Texas lawmakers are looking to revise a program that adds fines to drivers charged with driving on an invalid license or without insurance. The policy is being criticized for being too burdensome for Texas drivers who are poor.
It’s called the Driver Responsibility Program and it adds a $250 annual charge for driving without insurance and another $250 surcharge for driving without a license. That charge is supposed to be paid for three consecutive years. And if violators can’t pay the charge, their license is suspended, if it hadn’t been already; they could face jail time and more fines. Edna Staudt is a judge in Williamson County and she doesn't like the program.
"To take a driver’s license from someone: ok when they’re dangerous on the road to you and to me, then lets take their drivers license from them," Staudt said. "But if they don’t have money, that’s a different issue. We shouldn’t be taking their driver’s license because they don’t have money."
The money goes to fund trauma hospitals in Texas. So if the program were cut, lawmakers would face a lot of pressure to find another source of funding. Since the program was enacted in 2003, it’s raised over $643 million dollars for the more than 300 trauma facilities in Texas. Dinah Welsh is a lobbyist for the Texas EMS, Trauma and Acute Care Foundation. She says the system still makes sense.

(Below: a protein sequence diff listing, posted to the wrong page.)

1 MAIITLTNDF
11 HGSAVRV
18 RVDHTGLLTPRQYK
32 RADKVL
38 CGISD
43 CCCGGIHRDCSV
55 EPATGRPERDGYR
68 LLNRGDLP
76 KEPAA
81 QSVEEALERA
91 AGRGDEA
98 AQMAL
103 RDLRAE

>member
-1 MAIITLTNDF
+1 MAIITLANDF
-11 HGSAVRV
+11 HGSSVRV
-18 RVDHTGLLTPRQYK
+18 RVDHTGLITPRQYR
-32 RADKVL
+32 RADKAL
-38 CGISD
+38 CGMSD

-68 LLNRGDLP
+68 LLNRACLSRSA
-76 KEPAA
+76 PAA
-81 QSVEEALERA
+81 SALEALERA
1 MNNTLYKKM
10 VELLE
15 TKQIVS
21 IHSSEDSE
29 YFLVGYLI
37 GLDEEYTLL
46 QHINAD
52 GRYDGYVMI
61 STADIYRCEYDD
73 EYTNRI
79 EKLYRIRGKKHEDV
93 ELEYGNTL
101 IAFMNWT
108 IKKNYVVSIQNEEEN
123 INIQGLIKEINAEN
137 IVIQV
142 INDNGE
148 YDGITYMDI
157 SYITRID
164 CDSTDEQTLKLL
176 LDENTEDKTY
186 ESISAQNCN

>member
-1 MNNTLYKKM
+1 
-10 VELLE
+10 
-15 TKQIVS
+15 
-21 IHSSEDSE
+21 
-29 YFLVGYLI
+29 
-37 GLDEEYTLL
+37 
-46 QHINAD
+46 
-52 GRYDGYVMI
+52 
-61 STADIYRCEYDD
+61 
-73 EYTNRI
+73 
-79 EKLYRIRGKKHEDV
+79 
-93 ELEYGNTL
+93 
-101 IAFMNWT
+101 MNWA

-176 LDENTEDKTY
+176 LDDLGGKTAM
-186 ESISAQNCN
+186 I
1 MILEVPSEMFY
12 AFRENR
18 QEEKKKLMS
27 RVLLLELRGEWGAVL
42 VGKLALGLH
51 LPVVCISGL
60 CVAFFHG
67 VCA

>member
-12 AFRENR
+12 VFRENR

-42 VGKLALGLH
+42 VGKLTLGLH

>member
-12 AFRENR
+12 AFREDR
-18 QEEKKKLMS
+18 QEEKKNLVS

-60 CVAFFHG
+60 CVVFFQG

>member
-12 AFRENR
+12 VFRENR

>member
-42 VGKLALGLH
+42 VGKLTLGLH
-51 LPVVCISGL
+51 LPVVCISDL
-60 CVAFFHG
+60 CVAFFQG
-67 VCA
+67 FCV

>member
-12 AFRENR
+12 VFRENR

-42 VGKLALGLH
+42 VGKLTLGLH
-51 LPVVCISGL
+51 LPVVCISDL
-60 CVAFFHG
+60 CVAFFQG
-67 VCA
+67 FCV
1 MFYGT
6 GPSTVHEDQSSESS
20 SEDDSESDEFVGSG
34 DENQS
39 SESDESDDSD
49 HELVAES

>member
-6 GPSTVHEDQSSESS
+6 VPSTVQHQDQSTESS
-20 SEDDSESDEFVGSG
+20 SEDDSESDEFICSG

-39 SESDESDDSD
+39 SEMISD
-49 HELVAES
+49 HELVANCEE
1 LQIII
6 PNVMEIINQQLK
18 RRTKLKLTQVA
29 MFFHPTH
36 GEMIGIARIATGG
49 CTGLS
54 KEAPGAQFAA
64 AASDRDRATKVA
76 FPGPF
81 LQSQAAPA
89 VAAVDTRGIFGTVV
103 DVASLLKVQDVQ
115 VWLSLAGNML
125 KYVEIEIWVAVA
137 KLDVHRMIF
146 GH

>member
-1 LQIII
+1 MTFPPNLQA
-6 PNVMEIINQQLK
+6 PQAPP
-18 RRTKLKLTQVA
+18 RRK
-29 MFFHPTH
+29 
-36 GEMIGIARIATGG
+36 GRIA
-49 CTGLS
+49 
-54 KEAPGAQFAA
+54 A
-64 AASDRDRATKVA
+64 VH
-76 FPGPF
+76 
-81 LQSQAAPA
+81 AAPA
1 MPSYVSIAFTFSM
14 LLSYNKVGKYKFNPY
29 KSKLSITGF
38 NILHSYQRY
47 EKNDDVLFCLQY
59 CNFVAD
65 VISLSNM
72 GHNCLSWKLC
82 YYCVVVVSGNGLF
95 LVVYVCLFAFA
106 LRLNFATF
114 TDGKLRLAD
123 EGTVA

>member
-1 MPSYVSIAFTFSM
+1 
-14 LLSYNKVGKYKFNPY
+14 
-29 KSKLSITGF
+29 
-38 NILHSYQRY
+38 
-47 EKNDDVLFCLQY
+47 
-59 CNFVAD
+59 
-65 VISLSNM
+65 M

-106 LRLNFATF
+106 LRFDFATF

"It was always about if you’re a bad driver, you cause more accidents, you cause more trauma, you should pay into the trauma system," Welsh said. "And I have to say from the trauma perspective, the program is working."
Though the program collects a lot of money for trauma centers, it could collect more. According to the Department of Public Safety this spring, the program has billed over $3.2 billion in fines to the program, but collected just $1.2 billion. Scott Henson with the Texas Criminal Justice Coalition says the policy doesn’t do what it set out to do: make sure Texas drivers have insurance and valid driver’s licenses.
"We need to set those metrics and then try and develop policies that aim toward those," Henson said. "But trying to split the baby and say “oh well, yeah we want to have a little bit of public policy maybe over here, but we can’t get away from the cash cow’ that is just creating the sorta schizophrenic policymaking surrounding this."
The Texas House’s committee on Homeland Security and Public Safety has been working on a draft of the bill that would reduce the fines slightly. Changes to the law wouldn’t happen until after next year’s Legislative session.